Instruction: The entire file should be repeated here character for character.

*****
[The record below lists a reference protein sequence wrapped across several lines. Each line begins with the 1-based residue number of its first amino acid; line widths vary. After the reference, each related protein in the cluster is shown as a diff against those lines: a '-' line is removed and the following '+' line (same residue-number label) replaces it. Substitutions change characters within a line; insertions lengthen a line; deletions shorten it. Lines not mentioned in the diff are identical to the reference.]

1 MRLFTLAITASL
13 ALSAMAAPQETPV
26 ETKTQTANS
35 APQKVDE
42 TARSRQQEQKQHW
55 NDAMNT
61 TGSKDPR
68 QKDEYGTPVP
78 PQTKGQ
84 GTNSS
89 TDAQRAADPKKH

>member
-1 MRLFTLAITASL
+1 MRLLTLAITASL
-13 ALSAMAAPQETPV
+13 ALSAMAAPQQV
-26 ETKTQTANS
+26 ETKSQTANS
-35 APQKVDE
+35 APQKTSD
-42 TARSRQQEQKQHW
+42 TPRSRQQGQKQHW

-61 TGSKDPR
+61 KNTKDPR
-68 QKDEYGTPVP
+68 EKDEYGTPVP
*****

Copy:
[The record below lists a reference protein sequence wrapped across several lines. Each line begins with the 1-based residue number of its first amino acid; line widths vary. After the reference, each related protein in the cluster is shown as a diff against those lines: a '-' line is removed and the following '+' line (same residue-number label) replaces it. Substitutions change characters within a line; insertions lengthen a line; deletions shorten it. Lines not mentioned in the diff are identical to the reference.]

1 MRLFTLAITASL
13 ALSAMAAPQETPV
26 ETKTQTANS
35 APQKVDE
42 TARSRQQEQKQHW
55 NDAMNT
61 TGSKDPR
68 QKDEYGTPVP
78 PQTKGQ
84 GTNSS
89 TDAQRAADPKKH

>member
-1 MRLFTLAITASL
+1 MRLLTLAITASL
-13 ALSAMAAPQETPV
+13 ALSAMAAPQQV
-26 ETKTQTANS
+26 ETKSQTANS
-35 APQKVDE
+35 APQKTSD
-42 TARSRQQEQKQHW
+42 TPRSRQQGQKQHW

-61 TGSKDPR
+61 KNTKDPR
-68 QKDEYGTPVP
+68 EKDEYGTPVP